Background Antigen stimulation of immune cells triggers Ca2+ entry through Ca2+ release-activated Ca2+(CRAC) channels, promoting an immune response to pathogens. Defects in a CRAC (Orai) channel in...
Mast cell activation involves cross-linking of IgE receptors followed by phosphorylation of the non-receptor tyrosine kinase Syk. This results in activation of the plasma membrane-bound enzyme phospholipase Cgamma1, which hydrolyzes the minor membrane phospholipid phosphatidylinositol 4,5-bisphosphate to generate diacylglycerol and inositol trisphosphate. Inositol trisphosphate raises cytoplasmic Ca2+ concentration by releasing Ca2+ from intracellular stores. This Ca2+ release phase is accompanied by sustained Ca2+ influx through store-operated Ca2+ release-activated Ca2+ (CRAC) channels. Here, we find that engagement of IgE receptors activates Syk, and this leads to Ca2+ release from stores followed by Ca2+ influx. The Ca2+ influx phase then sustains Syk activity. The Ca2+ influx pathway activated by these receptors was identified as the CRAC channel, because pharmacological block of the channels with either a low concentration of Gd3+ or exposure to the novel CRAC channel blocker 3-fluoropyridine-4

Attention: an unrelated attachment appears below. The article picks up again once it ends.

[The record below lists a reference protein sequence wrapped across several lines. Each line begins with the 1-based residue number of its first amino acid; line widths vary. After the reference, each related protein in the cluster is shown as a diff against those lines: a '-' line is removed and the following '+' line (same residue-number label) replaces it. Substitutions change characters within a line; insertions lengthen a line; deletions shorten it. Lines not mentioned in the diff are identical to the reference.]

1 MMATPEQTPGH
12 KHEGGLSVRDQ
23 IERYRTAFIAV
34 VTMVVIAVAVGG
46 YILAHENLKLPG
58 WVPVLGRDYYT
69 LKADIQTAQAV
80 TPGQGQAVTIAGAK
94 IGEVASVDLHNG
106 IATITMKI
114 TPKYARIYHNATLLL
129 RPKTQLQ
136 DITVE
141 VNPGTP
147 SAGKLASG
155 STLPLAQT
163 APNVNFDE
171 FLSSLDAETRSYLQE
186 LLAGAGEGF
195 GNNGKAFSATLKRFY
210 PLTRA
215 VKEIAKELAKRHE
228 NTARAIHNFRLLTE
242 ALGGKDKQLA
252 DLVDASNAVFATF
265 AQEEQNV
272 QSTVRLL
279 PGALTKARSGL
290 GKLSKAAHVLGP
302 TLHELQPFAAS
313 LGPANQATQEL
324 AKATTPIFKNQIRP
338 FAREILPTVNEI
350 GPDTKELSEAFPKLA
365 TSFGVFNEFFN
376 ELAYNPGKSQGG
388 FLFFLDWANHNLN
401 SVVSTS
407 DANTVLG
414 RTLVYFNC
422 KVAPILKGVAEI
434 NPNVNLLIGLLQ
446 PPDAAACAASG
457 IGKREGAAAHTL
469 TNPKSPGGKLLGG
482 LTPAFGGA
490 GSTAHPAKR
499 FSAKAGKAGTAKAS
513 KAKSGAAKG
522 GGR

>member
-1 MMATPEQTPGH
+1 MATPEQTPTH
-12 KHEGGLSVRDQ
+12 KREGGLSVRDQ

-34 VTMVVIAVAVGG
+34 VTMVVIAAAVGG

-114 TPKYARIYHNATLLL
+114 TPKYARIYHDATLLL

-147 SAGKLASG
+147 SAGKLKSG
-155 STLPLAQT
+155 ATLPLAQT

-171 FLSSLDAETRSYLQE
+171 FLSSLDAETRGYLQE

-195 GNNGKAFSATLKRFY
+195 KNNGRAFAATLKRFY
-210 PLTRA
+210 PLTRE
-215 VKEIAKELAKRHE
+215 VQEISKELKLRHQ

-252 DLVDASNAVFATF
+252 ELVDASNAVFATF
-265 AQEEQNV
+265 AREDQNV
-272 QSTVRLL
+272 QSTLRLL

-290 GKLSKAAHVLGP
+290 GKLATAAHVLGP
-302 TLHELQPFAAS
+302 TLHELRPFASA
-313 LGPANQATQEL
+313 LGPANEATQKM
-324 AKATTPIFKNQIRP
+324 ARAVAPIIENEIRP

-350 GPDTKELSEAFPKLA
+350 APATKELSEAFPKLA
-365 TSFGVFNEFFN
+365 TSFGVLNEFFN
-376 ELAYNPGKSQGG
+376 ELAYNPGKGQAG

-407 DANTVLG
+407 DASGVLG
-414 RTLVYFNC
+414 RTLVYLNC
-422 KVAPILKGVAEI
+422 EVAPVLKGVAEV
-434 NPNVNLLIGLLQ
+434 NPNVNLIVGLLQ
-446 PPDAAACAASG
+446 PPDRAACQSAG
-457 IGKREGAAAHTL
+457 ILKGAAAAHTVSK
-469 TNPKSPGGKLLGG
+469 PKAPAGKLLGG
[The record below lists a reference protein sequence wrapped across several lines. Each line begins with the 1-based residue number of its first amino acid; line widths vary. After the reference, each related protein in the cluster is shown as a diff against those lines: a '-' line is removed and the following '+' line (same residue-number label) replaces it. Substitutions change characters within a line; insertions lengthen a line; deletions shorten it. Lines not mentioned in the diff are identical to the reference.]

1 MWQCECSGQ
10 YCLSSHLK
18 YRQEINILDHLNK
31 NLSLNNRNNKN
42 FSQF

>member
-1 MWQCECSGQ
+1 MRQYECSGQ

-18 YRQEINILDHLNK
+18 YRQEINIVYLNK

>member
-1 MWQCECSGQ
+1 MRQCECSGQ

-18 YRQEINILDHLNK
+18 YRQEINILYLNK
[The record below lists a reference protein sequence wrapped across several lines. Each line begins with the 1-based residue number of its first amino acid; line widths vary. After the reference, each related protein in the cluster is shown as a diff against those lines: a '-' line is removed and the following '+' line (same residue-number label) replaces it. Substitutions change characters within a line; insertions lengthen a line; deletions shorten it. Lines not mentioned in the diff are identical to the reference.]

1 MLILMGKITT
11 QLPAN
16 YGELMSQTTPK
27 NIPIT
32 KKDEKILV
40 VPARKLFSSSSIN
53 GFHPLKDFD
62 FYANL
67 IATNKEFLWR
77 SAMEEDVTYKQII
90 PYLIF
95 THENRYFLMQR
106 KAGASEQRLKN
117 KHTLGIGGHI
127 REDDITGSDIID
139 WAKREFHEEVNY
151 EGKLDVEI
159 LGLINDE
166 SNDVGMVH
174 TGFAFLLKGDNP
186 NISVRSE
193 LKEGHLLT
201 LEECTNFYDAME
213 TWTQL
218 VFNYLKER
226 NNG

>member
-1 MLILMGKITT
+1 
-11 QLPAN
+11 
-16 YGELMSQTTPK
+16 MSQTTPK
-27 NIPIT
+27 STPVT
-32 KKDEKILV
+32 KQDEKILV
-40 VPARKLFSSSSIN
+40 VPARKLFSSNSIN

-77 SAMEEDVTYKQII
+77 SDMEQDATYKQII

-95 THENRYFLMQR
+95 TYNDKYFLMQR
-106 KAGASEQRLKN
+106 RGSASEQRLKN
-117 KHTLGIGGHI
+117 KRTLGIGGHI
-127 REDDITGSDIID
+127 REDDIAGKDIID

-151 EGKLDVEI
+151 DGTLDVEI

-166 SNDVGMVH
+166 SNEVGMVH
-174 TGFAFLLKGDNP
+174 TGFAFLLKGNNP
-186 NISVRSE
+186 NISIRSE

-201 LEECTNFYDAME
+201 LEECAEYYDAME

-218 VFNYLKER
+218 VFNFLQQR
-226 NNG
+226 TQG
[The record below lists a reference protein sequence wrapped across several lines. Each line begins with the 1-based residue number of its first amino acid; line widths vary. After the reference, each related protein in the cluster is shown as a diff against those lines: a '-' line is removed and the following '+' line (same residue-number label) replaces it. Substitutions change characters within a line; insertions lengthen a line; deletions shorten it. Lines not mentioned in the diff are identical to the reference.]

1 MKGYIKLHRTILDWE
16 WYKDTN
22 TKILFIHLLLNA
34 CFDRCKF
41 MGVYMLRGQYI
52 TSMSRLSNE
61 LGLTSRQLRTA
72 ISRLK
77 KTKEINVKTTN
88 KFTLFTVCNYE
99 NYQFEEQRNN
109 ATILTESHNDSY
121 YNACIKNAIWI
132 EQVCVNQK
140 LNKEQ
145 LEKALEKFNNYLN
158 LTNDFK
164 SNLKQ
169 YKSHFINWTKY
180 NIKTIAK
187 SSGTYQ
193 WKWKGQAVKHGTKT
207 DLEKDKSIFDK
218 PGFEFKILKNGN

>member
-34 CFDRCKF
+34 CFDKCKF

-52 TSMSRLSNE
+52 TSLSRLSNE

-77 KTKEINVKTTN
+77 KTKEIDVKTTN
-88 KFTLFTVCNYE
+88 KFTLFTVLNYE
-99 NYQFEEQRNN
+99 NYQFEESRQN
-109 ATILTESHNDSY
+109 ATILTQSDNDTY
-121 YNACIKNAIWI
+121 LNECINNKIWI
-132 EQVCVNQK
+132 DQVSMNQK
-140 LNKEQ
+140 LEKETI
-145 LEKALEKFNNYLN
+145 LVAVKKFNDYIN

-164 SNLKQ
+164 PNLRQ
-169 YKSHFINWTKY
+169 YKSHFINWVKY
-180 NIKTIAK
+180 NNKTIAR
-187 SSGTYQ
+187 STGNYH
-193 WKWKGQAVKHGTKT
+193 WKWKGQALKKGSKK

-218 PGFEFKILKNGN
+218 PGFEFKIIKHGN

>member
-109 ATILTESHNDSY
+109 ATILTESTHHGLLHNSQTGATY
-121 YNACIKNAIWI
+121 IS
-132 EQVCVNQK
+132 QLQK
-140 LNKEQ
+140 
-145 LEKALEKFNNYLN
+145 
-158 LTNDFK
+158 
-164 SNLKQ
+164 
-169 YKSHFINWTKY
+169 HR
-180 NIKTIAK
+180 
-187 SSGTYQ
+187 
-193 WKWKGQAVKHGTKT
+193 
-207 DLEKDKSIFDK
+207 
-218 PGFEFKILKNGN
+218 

TY - JOUR. T1 - Store-independent activation of orai1 by SPCA2 in mammary tumors. AU - Feng, Mingye. AU - Grice, Desma M.. AU - Faddy, Helen M.. AU - Nguyen, Nguyen. AU - Leitch, Sharon. AU - Wang, Yingyu. AU - Muend, Sabina. AU - Kenny, Paraic A.. AU - Sukumar, Saraswati. AU - Roberts-Thomson, Sarah J.. AU - Monteith, Gregory R.. AU - Rao, Rajini. PY - 2010/10/1. Y1 - 2010/10/1. N2 - Ca2+ is an essential and ubiquitous second messenger. Changes in cytosolic Ca2+ trigger events critical for tumorigenesis, such as cellular motility, proliferation, and apoptosis. We show that an isoform of Secretory Pathway Ca2+-ATPase, SPCA2, is upregulated in breast cancer-derived cells and human breast tumors, and suppression of SPCA2 attenuates basal Ca2+ levels and tumorigenicity. Contrary to its conventional role in Golgi Ca2+ sequestration, expression of SPCA2 increased Ca2+ influx by a mechanism dependent on the store-operated Ca2+ channel Orai1. Unexpectedly, SPCA2-Orai1 signaling was independent of ER ...